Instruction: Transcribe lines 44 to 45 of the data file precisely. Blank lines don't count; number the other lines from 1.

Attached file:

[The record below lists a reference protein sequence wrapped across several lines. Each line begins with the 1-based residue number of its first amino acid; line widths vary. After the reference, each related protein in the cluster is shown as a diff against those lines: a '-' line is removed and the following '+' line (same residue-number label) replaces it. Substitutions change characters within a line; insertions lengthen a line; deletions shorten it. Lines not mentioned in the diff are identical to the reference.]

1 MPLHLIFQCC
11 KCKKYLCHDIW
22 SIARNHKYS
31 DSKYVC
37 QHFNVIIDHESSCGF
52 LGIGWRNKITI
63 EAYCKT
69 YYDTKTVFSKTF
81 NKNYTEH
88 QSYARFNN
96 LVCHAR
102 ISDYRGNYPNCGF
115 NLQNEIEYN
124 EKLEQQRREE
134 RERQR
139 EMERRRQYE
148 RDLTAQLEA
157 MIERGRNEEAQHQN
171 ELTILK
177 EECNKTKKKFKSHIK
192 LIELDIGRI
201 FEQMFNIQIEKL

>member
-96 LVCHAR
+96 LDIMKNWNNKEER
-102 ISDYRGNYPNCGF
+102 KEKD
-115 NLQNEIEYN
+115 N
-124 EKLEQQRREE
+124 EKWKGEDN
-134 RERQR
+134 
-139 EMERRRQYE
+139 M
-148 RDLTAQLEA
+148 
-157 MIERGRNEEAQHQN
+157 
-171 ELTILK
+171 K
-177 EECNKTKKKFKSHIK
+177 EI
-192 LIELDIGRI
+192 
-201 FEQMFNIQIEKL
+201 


+177 EI
-192 LIELDIGRI